BLOOMINGTON, Ill.— Economics and mathematics double major Lu Liao ’16 will conduct research this summer thanks to the Mark A.
Israel '91 Endowed Summer Research Fund in Economics. Liao’s project will examine
transferability of human capital for immigrants to the United States from source countries
such as India, China, Vietnam, Korea and the Philippines.
Established by Mark Israel ’91, the endowed fund allows students to spend the summer
conducting independent research under the guidance of a faculty mentor. The fund provides
a monetary stipend to the student.
For her project, Liao will extract data from the American Community Survey and use
the “age of immigration” as a variable to determine whether education and/or job experience
were obtained from the source country or from the destination country – in this case,
Liao said one of her best experiences at Illinois Wesleyan has been working with Mike
Seeborg, Robert S. Eckley Distinguished Professor of Economics, over the past year
on a study of earning differentials between college-educated Chinese immigrants and
natives of the U.S. During that study, Liao said they discussed issues of transferability
of human capital for different educational systems among China, Hong Kong and Taiwan.
“I thought it would be a great idea to study this as a separate project and also extend
the topic to a larger area,” said Liao, an international student from Zibo, China.
Guided by her faculty mentor Seeborg, Liao will examine the differences in the returns
to human capital of immigrants across home countries, and study whether imperfect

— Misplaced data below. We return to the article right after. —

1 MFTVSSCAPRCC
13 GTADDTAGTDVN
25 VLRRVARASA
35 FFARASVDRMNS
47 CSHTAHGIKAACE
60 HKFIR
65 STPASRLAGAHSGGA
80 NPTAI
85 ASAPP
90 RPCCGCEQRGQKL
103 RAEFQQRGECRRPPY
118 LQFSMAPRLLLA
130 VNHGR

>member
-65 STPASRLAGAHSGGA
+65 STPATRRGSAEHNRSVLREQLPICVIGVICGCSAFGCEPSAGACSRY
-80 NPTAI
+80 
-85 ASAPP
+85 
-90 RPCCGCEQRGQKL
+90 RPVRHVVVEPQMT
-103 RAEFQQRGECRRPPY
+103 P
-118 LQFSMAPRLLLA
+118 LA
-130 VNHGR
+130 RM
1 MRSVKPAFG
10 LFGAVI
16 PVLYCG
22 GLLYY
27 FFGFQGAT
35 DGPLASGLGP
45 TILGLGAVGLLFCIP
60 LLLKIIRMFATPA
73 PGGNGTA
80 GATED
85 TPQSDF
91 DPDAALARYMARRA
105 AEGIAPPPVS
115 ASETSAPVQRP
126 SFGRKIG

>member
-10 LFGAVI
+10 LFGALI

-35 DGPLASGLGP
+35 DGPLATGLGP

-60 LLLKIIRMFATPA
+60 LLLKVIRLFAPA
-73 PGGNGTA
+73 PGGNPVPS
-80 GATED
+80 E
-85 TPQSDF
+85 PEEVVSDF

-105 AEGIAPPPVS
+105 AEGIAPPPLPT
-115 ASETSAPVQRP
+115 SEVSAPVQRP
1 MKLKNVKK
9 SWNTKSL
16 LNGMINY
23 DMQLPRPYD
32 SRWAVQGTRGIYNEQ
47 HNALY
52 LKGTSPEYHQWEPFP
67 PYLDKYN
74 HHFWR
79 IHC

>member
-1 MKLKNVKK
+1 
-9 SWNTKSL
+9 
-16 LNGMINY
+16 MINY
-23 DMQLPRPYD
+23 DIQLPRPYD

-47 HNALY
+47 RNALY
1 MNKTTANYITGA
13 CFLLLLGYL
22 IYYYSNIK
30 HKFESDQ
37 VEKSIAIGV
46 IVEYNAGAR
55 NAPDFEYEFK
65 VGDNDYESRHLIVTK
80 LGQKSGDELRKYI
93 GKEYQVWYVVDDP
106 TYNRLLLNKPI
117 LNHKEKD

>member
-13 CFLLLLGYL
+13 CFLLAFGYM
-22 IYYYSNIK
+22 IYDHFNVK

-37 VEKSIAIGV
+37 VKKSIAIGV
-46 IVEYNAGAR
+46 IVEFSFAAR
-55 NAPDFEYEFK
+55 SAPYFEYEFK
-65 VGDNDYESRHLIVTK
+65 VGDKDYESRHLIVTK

transferability of human capital has a significant effect on the wage gap between
immigrants and natives.
“A finding that age of immigration determines immigrants’ earnings could have important
implications for immigration policy,” said Liao.
She said the opportunity will allow her to get a sense of what it would be like to
become a full-time economics researcher. She plans to pursue a Ph.D. in economics
after graduating from Illinois Wesleyan.
Israel established the summer opportunity as a testament to the importance of his
own undergraduate research experience.
“One of the very best parts of my Wesleyan experience was the chance to get my first
taste of real, topical economic research, working in close collaboration with multiple
members of the economics faculty, including Mike Seeborg, Bob Leekley and Margaret
Chapman,” said Israel. “Through this gift, I’m giving one student per year a chance
to realize a similar experience, which just seems like the right way to pay something
back for all that those experiences did for me.”
After graduation from Illinois Wesleyan, Israel worked for State Farm Insurance before
earning a Ph.D. in economics at Stanford University. He was an associate professor
at Northwestern University’s Kellogg School of Management before joining Compass Lexecon,
one of the world’s leading economic consulting firms. Israel is currently executive
vice president for Compass Lexecon in Washington, D.C.